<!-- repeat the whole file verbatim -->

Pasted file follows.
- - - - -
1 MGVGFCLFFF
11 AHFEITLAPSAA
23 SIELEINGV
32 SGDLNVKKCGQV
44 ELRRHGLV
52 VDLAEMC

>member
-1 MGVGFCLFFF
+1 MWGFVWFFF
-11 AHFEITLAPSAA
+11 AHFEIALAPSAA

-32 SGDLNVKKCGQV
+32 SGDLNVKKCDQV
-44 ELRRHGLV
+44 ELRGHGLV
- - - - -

1 MGVGFCLFFF
11 AHFEITLAPSAA
23 SIELEINGV
32 SGDLNVKKCGQV
44 ELRRHGLV
52 VDLAEMC

>member
-1 MGVGFCLFFF
+1 MWGFVWFFF
-11 AHFEITLAPSAA
+11 AHFEIALAPSAA

-32 SGDLNVKKCGQV
+32 SGDLNVKKCDQV
-44 ELRRHGLV
+44 ELRGHGLV